Adding a Touch of the Cosmic to Metalwork – Literally!

Posted 2nd August, 2016

There are a few key times when the world of metallurgy takes a giant leap forward, as opposed to the incremental ‘small steps’ that usually define progress. In recent years, we’ve been able to identify these shifts as they’ve occurred, such as the discovery of stainless steel or the invention of the Bessemer process, but other times the acceleration of knowledge has been obscured and hidden in history.

This is exactly the case with an ancient dagger, discovered in 1925 that was wrapped in what was effectively Tutankhamun’s shroud. The archaeologists were able to identify the blade as being iron-based and had been in situ since the sarcophagus was sealed, approximately 3,000 years previously. The question, however, is how the blade had survived the entire time without oxidising, degrading and effectively turning to rust.

Research into the blade only provided more questions. When it was x-rayed, the analysis showed that it was effectively an alloyed iron, with a significant amount of nickel included in its make-up. The ancient Egyptians, despite being advanced, didn’t have the technology at the time to carefully construct such a metal and seems quite alien to them… which, it turns out, is a more accurate expression than they could have anticipated!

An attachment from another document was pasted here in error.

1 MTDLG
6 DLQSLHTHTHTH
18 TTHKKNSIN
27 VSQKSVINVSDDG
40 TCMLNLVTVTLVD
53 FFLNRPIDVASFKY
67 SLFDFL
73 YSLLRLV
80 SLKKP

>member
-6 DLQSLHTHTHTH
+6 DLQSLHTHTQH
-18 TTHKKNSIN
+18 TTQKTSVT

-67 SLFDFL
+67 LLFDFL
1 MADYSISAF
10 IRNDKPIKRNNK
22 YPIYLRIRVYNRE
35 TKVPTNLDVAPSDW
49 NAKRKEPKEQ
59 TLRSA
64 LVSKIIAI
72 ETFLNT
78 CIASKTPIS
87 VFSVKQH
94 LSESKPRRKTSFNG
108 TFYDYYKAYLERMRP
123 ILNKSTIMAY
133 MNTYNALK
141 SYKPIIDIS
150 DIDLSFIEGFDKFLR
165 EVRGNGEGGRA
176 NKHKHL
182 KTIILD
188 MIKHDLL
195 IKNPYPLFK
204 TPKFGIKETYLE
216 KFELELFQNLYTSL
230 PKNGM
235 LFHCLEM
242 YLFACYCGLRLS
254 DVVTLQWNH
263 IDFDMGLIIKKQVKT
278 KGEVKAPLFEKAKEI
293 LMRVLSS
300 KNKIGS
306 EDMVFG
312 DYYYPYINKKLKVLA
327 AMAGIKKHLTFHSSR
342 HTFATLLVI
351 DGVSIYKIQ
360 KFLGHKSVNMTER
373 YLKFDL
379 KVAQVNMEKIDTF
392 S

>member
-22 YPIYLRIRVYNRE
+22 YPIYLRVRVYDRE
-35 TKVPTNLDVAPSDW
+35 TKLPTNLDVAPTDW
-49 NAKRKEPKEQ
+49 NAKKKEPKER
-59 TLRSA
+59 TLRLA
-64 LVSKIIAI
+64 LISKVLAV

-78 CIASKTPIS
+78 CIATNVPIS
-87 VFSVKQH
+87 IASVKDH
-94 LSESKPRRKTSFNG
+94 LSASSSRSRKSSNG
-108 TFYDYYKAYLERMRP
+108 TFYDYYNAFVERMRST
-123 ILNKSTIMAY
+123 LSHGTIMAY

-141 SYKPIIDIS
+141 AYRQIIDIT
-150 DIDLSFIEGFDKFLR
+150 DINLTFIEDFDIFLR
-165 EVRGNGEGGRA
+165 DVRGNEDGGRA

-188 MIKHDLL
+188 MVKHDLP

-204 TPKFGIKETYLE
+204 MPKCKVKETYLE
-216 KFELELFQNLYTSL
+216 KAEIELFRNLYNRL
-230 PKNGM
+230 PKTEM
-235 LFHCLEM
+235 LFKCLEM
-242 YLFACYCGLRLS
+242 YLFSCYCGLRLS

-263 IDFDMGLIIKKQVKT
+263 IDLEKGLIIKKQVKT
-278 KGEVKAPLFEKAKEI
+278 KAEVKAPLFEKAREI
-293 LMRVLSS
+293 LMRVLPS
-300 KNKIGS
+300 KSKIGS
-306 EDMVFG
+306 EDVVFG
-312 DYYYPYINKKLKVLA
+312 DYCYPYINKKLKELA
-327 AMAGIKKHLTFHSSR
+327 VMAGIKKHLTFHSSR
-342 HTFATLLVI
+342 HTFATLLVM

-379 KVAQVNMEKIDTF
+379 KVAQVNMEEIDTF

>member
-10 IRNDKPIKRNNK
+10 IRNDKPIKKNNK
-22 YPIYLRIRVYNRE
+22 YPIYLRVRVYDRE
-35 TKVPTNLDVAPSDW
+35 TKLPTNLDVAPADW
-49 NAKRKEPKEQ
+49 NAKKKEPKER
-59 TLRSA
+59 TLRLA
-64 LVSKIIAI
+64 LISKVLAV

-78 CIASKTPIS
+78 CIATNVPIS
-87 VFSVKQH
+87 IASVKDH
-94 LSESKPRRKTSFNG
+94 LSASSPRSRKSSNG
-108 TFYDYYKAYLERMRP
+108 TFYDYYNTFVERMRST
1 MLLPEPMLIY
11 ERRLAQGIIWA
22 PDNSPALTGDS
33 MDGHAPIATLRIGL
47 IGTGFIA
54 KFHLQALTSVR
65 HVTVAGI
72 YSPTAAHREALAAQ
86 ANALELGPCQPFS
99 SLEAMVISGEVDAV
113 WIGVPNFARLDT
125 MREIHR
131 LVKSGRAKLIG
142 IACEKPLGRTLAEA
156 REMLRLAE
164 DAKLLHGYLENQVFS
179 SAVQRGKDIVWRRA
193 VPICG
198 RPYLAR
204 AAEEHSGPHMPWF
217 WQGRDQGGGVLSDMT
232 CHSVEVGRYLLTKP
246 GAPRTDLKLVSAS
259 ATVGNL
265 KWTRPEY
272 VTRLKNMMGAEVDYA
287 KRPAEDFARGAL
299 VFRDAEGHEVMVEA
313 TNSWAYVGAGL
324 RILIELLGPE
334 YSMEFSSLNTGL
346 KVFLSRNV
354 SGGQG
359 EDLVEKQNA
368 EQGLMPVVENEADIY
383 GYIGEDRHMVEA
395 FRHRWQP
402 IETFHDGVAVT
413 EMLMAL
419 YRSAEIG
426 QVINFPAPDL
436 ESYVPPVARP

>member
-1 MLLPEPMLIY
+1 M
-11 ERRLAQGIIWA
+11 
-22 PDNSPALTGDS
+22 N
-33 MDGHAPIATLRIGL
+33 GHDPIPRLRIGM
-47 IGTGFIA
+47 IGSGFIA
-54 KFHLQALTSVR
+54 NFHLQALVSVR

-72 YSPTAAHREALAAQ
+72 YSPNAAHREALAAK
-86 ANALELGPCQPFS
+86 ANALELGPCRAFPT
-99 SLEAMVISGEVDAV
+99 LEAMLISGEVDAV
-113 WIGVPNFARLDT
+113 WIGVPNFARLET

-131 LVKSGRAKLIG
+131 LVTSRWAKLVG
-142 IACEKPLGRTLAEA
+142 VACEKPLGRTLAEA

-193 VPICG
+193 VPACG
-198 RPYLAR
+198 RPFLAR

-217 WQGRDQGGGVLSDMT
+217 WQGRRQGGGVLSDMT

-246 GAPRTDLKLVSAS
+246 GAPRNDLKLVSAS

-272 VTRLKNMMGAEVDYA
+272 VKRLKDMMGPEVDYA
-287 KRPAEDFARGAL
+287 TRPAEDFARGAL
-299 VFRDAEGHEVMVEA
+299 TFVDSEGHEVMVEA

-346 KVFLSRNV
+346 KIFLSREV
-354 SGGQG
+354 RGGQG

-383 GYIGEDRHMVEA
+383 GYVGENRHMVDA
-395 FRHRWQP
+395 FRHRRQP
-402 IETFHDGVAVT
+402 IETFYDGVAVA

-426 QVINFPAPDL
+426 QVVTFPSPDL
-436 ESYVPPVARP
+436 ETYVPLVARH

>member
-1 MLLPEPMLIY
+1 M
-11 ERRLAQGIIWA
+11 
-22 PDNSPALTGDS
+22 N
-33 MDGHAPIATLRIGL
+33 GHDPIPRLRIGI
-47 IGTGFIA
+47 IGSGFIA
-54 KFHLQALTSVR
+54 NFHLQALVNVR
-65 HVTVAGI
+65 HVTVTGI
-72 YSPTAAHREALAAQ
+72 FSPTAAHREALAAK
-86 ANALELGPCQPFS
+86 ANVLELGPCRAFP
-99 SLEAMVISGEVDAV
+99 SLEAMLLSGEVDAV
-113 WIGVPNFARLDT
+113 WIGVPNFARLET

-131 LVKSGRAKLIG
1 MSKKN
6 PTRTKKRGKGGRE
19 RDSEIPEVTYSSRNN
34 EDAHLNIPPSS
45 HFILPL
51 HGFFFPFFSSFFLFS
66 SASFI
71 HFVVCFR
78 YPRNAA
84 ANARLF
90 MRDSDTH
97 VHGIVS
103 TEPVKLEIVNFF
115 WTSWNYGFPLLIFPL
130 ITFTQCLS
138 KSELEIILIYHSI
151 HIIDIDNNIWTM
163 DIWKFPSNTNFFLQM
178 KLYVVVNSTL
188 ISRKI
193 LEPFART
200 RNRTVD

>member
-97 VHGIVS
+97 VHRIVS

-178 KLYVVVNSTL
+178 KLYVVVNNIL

The knife itself appears to have been reworked from a fallen ferrous meteorite. Its chemical composition is similar to a number of meteorites that are known to have crashed in the area, which first pointed the direction to an extra-terrestrial body. In fact, it took until the year 2000 for the exact body to be found, one nicknamed Kharga that fell near the port of Alexandria.

What’s interesting – and impressive – about the blade is that the ancient craftsmen found how to work the iron into a blade, long before they were able to create their own through smelting. In fact, it’s estimated that smelting only started to happen in the area around 1,000 years after Tutankhamun’s death.

The metal that was ‘harvested’ from meteorites would have been very prized, even more so than gold. The perception that the material came from the heavens meant it would’ve been perceived as a gift from the gods and coupled with the rarity of meteorites, it would have had great significance and importance placed upon it.

It shows how much it was prized, as not only was it buried with the King, but the blade is set into a handle made of gold and the pommel is fashioned from rock crystal, decorated with classic Egyptian symbols of the jackal, feathers and lilies. It’s odd to think that the intricate handle would’ve been considered the cheap part when compared to the iron blade!

This reworking of a meteorite by heating and shaping could well have been the seed that planted the idea of smelting that followed. While we’re conscious of not making an out-of-this-world gag, this highly prized piece of alien metal that fell from the sky could well have been the inspiration for some of the advancements that followed, making it a genuine boost point in the history of metallurgy.